While he was secretary of state, he had obtained a patent for him and his heirs to be absolute lord and proprietor (with the royalties of a count-palatine) of the province of Avalon in Newfoundland. This name he gave it from Avalon in Somersetshire, whereon Glastonbury stands, the first-fruits of Christianity in Britain, as the other was in that part of America. He laid out 2500l. in advancing this new plantation, and built a handsome house in Ferryland. After the death of king James he went twice to Newfoundland. When M. de PArade, with three French men of war, had reduced the English fishermen there to great extremity, lord Baltimore, with two ships manned at his own expence, drove away the French, taking sixty of them prisoners, and relieved the English; but still finding his plantation very much exposed to the insults of the French, he at last determined to abandon it. He then went to Virginia; and having viewed the neighbouring country, returned to England, and obtained from Charles I. (who had as great a regard for him as James had) a patent to him and his heirs for Maryland on the north of Virginia. He died at London, April 15, 1632, before the grant was made out; but his son Cecil Calvert, lord Baltimore, who had been at Virginia, took it out in his own name, and the patent bears date June 20, 1632. He was to hold it of the crown of England in common soccage> as of the manor of Windsor; paying yearly, on Easter r l uesday, two Indian arrows of those parts at the castle of Windsor, and the fifth part of the gold and silver ore that should be found therein. King Charles himself gave that province the name of Maryland, in honour of his queen Henrietta Maria. The first colony sent thither consisted of about 200 people, Roman catholics, the chief of whom were gentlemen of good families. The Baltimore family were in danger of losing their property on account of their religion, by the act which requires all Roman catholic heirs to profess the protestant religion, on pain of being deprived of their estates: but this was prevented by their professing the protesunt religion.

Lord Baltimore, a descendant of the preceding, and eldest son of

, Lord Baltimore, a descendant of the preceding, and eldest son of Charles, the sixth lord, was born in 1731, and succeeded to the title on the death of his father in 1751, and also to the proprietorship of Maryland. After returning from his travels he married lady Diana Egerton, youngest daughter of the duke of Bridgwater. In 1768 he was indicted at the Kingston assizes for a rape, but acquitted. He went soon after to reside on the continent, and died at Naples, Sept. 14, 1771, without issue by marriage, leaving his fortune to his sister, Mrs. Eden. In 1767, he published “A Tour to the East in the years 1763 and 1764, with remarks on the city of 'Constantinople and the Turks. Also select pieces of Oriental wit, poetry, and wisdom,” Lond. 1767. This book abounds with quotations from the Roman classics, many of which his lordship has translated into very indifferent prose. He also published, but in a confined way, a collection, the title of which is “Gaudia Poetica, Latina, Anglica, et Gallica, Lingua composita, anuo 1769. Augustse Litteris Spathianis, 1770.” It is dedicated, in Latin, to Lin­Ikeiis, and consists of various pieces in Latin, French, and English, prose and verse, of very little merit. A copy, the only one said to be known in this country , was sold at Mr. Isaac Reed’s sale, who likewise had another performance of his lordship’s, equally rare, and valued only for its rarity, entitled “Coelestes et Inferi,” Venetiis, 1771, 4to. The former was sold for 6l. 10s. and the latter for half a guinea.

made an addition to his stock by the translation of Kalm’s Travels and Osbeck’s Voyage. At this time lord Baltimore proposed to him a settlement in America, as superintendant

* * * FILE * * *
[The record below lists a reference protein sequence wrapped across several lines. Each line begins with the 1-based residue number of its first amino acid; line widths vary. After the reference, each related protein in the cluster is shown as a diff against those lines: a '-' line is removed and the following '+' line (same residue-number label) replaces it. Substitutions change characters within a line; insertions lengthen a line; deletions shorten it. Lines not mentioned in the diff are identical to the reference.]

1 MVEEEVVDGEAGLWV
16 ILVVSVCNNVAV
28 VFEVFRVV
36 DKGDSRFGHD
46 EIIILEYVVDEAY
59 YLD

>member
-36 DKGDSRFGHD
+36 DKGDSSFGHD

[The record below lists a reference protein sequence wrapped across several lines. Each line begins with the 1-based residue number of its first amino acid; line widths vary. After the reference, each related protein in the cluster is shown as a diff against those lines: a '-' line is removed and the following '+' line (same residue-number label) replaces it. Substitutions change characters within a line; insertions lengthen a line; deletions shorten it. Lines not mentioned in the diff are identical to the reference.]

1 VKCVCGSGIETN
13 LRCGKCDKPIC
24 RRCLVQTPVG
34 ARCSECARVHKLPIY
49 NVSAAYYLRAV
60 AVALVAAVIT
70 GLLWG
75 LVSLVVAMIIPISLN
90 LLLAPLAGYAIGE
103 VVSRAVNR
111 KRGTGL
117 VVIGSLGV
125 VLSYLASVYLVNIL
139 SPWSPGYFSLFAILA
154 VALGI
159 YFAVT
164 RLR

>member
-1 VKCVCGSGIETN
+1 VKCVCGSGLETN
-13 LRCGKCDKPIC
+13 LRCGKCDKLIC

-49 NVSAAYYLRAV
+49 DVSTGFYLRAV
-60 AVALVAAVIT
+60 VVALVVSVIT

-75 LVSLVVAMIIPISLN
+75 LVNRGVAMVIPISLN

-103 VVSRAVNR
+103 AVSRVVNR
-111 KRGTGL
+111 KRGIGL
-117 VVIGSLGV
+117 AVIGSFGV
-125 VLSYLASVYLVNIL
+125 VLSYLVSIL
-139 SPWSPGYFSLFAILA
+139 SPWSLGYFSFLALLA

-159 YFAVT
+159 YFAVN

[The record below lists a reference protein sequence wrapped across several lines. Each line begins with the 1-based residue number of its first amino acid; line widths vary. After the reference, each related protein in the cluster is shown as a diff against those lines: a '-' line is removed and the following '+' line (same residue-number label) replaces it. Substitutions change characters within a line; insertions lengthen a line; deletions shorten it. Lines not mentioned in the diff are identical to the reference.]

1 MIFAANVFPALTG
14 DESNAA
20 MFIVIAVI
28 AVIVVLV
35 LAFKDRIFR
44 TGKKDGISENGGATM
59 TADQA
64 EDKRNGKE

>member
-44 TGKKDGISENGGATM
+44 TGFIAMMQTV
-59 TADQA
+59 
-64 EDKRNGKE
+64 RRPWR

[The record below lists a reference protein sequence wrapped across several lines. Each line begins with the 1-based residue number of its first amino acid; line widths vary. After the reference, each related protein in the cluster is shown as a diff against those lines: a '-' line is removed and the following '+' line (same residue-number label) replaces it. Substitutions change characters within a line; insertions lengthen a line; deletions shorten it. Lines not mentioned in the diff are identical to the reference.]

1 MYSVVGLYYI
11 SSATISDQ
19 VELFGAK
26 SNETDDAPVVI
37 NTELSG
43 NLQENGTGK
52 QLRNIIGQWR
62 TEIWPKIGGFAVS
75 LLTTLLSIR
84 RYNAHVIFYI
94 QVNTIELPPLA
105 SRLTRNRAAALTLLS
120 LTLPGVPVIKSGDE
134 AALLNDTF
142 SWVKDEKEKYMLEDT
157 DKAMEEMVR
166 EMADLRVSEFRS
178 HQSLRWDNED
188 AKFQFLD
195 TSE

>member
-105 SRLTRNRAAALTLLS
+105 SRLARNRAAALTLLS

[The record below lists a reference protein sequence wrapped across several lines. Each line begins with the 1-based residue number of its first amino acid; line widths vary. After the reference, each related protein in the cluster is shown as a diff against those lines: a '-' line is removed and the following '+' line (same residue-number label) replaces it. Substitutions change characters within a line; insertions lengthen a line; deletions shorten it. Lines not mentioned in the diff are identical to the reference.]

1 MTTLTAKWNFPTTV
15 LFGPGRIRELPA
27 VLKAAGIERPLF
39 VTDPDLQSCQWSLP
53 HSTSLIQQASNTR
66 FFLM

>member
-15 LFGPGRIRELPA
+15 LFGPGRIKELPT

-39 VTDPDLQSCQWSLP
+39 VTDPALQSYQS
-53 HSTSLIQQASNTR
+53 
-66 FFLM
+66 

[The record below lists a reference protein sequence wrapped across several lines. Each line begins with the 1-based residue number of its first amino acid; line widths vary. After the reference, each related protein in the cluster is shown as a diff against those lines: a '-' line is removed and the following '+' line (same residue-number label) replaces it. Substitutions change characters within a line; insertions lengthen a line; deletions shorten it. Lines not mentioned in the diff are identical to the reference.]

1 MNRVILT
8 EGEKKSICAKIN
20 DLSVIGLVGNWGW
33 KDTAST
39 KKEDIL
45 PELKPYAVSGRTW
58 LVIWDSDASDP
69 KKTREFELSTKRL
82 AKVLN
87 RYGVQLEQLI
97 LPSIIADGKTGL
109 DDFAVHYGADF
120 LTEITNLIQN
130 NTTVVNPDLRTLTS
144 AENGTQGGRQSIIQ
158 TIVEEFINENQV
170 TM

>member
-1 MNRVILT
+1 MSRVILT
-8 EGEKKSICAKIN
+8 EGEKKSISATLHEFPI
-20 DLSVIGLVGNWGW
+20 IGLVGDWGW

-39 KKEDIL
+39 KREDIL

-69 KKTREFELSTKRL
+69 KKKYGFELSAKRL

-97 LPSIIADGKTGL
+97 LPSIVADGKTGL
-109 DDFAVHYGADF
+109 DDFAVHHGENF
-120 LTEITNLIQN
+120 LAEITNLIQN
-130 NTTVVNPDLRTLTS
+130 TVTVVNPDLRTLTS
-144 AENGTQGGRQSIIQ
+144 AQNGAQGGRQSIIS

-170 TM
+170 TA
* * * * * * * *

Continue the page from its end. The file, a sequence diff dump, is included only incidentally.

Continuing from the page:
, an eminent naturalist, was the son of a burgomaster at Dirschaw, in Polish Prussia, where he was born Oct. 22, 1729. We learn nothing of his education until his fifteenth year, when he was admitted into the gymnasium of Joachimsthal at Berlin, where his application to the study of ancient and modern languages was incessant and successful. From 1748, when he went to the university of Halle, he studied theology, and continued his application to the learned languages, among which he comprehended the Oriental, and after three years he removed to Dantzic, and distinguished himself as a preacher, imitating the French rather than the Dutch manner; and in 1753 he obtained a settlement at Nassenhuben. In the following year he married his cousin, Elizabeth Nikolai. During his residence in this place he employed his leisure hours in the study of philosophy, geography, and the mathematics, still improving his acquaintance with the ancient and modern languages. With a small income, and increasing family, the difficulties he experienced induced him to accept the proposal of removing to Russia, in order to superintend the new colonies at Saratow, but not succeeding in this or any other scheme of a settlement in that country, he removed to London in 1766, with strong recommendations, but with very little money. After his arrival, he received from the government of Russia a present of 100 guineas; and he also made an addition to his stock by the translation of Kalm’s Travels and Osbeck’s Voyage. At this time lord Baltimore proposed to him a settlement in America, as superintendant of his extensive property in that country; but he preferred the place of teacher of the French, German, and natural history in the dissenting academy at Warrington. For the first department he was by no means well qualified, his extraordinary knowledge of languages being unaccompanied by a particle of taste, and his use of them being barbarous, though fluent; and his knowledge of natural history was of little value in his academical department. This situation, however, for these or other reasons which we never heard assigned, he soon abandoned; and returning to London, he was engaged, in 1772, to accompany captain Cook, as a naturalist, in his second voyage round the world. At this time he was forty-three years of age, and his son George, who went with him, was seventeen. Upon his return to England in 1775, the university of Oxford conferred upon him the degree of LL. D. At this time he was projecting, with the assistance of his son, a botanical work in Latin, containing the characters of many new genera of plants, which they had discovered in the course of their voyage. An account of the voyage having been published by his son in English and German, the father was supposed to have had a considerable share in it; and as he had entered into an engagement not to publish any thing separately from the authorized narrative, he thus incurred the displeasure of government, and gave offence to his friends. Independently of the violation of his engagement, he was also chargeable with having introduced into his work several reflections on the government which appointed, and some falsehoods respecting the navigators who conducted the expedition. The father and son, finding that, in consequence of these circumstances, their situation in London was become unpleasant, determined to quit EnglaiYd. Before the execution of their purpose, their condition became embarrassed and distressing; but Mr. Forster was invited, in 1780, to be professor of natural history at Halle, and inspector of the botanical garden and in the following year he obtained the degree of M. D. His health, however, began to decline and the death of his son George so deeply impressed his mind as to aggravate his other complaints. Towards the commencement of 1798, his case became desperate; and before the close of this year, viz. on the 9th of December, he died. Mr. Forster’s disposition was most unamiable, and extremely irritable and litigious; and his want of prudence involved him in perpetual difficulties. Yet these seem to have all been virtues in the eyes of the celebrated Kurt Sprengel of Halle, who thus embellishes his character, which we should not copy if it did not mention some particulars of his studies and works: “To a knowledge of books in all branches of science, seldom to be met with, he joined an uncommon fund of practical observations, of which he well knew how to avail himself. In natural history, in geography, both physical and moral, and in universal history, he was acquainted with a vast number of facts, of which he who draws his information from works only has not even a distant idea. This assertion is proved in the most striking manner by his ‘ Observations made in a Voyage round the World.’ Of this book it may be said, that no traveller ever gathered so rich a treasure on his tour. What person of any education can read and study this work, which is unparalleled in its kind, without discovering in it that species of instructive and pleasing information which most interests man, as such The uncommon pains which Forster took in his literary compositions, and his conscientious accuracy in historical disquisitions, are best evinced by his * History of Voyages and Discoveries in the North, 7 and likewise by his excellent archaeological dissertation ‘ On the Byssus of the Ancients.’ Researches such as these were his favourite employment, in which he was greatly assisted by his intimate acquaintance with the classics. Forster had a predilection for the sublime in natural history, and aimed at general views ratUer than detail. His favourite author, therefore, was Buffon, whom he used to recommend as a pattern of style, especially in his ‘ Epoques de la Nature,’ his description of the horse, camel, &c. He had enjoyed the friendship of that distinguished naturalist; and he likewise kept up an uninterrupted epistolary intercourse with Linna3us, till the death of the latter. Without being a stickler for the forms and ceremonies of any particular persuasion, he adored the eternal Author of all which exists in the great temple of nature, and venerated his wisdom and goodness with an ardour and a heart-felt conviction, that, in my opinion, alone constitute the criterion of true religion. He held in utter contempt aM those who, to gratify their passions, or imitate the prevailing fashion, made a jest of the most sacred and respectable feelings of mankind. His moral feelings were equally animated: he was attracted with irresistible force by whatever was true, good, or excellent. Great characters inspired him with an esteem which he sometimes expressed with incredible ardour.